Like any other university student, Aisha Aberdeen is anxious to graduate.

She’ll be entering her final year at the University of Toronto in September, where she has been studying forestry and Caribbean studies.

But unlike other students whose undergrad years may have been filled with dorm parties, spring break trips and summer internships, Aberdeen has had a more difficult path to her degree.

“I’ve taken a bit longer than most students,” she says.

Aberdeen is 27 and a single mom. When she was just 14 she arrived from Trinidad, and less than four months later was placed as a Crown ward with the Catholic Children’s Aid Society of Toronto.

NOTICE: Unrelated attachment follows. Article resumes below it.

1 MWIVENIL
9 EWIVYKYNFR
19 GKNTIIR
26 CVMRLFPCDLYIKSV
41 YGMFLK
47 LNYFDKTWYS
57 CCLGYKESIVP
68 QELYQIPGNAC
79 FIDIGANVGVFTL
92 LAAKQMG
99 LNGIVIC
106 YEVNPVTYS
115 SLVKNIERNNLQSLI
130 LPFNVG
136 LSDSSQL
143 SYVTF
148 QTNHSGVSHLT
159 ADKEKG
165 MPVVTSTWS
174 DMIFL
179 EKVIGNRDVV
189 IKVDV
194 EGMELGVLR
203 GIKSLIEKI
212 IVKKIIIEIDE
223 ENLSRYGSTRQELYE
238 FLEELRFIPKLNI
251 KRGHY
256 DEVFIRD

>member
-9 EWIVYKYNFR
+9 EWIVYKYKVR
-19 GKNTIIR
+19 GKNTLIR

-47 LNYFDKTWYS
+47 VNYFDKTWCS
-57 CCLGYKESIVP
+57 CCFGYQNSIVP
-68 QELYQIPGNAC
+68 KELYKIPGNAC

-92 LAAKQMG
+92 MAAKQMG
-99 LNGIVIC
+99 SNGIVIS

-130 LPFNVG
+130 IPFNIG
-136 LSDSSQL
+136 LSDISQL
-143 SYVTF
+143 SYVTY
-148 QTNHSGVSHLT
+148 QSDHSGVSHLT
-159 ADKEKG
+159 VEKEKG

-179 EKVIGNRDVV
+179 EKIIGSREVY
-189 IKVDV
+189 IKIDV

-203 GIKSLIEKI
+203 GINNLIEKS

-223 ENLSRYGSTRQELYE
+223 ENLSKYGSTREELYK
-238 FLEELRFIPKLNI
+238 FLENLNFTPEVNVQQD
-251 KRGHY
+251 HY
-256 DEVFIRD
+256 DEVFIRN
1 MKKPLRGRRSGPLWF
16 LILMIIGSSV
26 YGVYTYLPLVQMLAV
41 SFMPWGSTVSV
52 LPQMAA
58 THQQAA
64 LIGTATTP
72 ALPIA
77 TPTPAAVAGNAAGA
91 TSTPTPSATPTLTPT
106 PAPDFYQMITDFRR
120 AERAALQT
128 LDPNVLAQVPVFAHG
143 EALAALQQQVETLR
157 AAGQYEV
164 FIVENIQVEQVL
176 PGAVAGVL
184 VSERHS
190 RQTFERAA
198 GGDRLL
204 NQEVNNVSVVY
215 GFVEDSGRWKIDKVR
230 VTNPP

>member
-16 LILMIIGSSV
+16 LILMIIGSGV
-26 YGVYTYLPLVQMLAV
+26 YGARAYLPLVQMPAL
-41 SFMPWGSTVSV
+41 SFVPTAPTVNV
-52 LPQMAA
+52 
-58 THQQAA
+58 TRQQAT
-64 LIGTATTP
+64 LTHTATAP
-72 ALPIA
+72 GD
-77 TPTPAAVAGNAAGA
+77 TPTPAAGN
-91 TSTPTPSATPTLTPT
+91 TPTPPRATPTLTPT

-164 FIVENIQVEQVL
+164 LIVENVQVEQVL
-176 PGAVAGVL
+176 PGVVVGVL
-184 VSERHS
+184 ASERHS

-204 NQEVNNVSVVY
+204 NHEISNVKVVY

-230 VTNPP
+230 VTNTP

She left her foster home at 16 and dropped out of high school soon after.

Aberdeen’s path is typical for the roughly 18,000 children in Ontario being cared for by children’s aid societies.

Less than half of foster children complete high school by age 21, and less than a quarter of those go on to post-secondary education. By contrast, 75 per cent of Ontario youth finish high school and 40 per cent get a post-secondary education, says the Ontario Association of Children’s Aid Societies.

However, Aberdeen is on her way to defy the statistics with some much-needed financial help. She is one of the more than 100 young people in current or past foster care who yesterday received more than $200,000 in scholarships from the Hope for Children Foundation. Aberdeen will get $2,000 this year to help with tuition.

Mary Bowyer, executive director of the foundation, said the financial assistance from their privately raised charity is critical for youth who are forced, by provincial legislation, to leave care at 18, jeopardizing their chances of saving money for a post-secondary education.